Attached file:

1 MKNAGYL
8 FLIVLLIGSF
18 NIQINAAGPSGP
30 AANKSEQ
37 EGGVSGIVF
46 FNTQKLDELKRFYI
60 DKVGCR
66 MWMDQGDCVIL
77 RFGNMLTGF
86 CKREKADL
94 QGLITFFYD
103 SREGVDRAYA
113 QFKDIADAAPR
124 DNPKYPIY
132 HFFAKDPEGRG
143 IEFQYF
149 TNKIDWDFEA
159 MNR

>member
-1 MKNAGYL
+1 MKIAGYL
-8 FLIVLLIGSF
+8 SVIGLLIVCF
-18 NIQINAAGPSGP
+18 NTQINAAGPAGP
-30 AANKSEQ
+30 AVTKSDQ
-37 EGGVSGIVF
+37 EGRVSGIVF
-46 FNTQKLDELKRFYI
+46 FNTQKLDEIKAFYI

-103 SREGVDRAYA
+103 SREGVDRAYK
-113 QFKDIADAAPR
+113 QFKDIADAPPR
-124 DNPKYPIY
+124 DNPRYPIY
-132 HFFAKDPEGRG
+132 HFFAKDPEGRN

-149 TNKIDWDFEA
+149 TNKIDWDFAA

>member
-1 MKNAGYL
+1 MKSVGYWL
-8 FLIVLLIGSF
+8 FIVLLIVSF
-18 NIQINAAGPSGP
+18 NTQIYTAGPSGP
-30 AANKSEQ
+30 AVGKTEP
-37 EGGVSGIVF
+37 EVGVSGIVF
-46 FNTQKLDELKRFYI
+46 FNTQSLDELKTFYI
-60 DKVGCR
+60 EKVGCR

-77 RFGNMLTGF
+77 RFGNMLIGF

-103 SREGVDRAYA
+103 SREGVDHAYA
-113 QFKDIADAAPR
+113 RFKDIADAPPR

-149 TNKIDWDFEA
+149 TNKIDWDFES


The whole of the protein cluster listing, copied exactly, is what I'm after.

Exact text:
1 MKNAGYL
8 FLIVLLIGSF
18 NIQINAAGPSGP
30 AANKSEQ
37 EGGVSGIVF
46 FNTQKLDELKRFYI
60 DKVGCR
66 MWMDQGDCVIL
77 RFGNMLTGF
86 CKREKADL
94 QGLITFFYD
103 SREGVDRAYA
113 QFKDIADAAPR
124 DNPKYPIY
132 HFFAKDPEGRG
143 IEFQYF
149 TNKIDWDFEA
159 MNR

>member
-1 MKNAGYL
+1 MKIAGYL
-8 FLIVLLIGSF
+8 SVIGLLIVCF
-18 NIQINAAGPSGP
+18 NTQINAAGPAGP
-30 AANKSEQ
+30 AVTKSDQ
-37 EGGVSGIVF
+37 EGRVSGIVF
-46 FNTQKLDELKRFYI
+46 FNTQKLDEIKAFYI

-103 SREGVDRAYA
+103 SREGVDRAYK
-113 QFKDIADAAPR
+113 QFKDIADAPPR
-124 DNPKYPIY
+124 DNPRYPIY
-132 HFFAKDPEGRG
+132 HFFAKDPEGRN

-149 TNKIDWDFEA
+149 TNKIDWDFAA

>member
-1 MKNAGYL
+1 MKSVGYWL
-8 FLIVLLIGSF
+8 FIVLLIVSF
-18 NIQINAAGPSGP
+18 NTQIYTAGPSGP
-30 AANKSEQ
+30 AVGKTEP
-37 EGGVSGIVF
+37 EVGVSGIVF
-46 FNTQKLDELKRFYI
+46 FNTQSLDELKTFYI
-60 DKVGCR
+60 EKVGCR

-77 RFGNMLTGF
+77 RFGNMLIGF

-103 SREGVDRAYA
+103 SREGVDHAYA
-113 QFKDIADAAPR
+113 RFKDIADAPPR

-149 TNKIDWDFEA
+149 TNKIDWDFES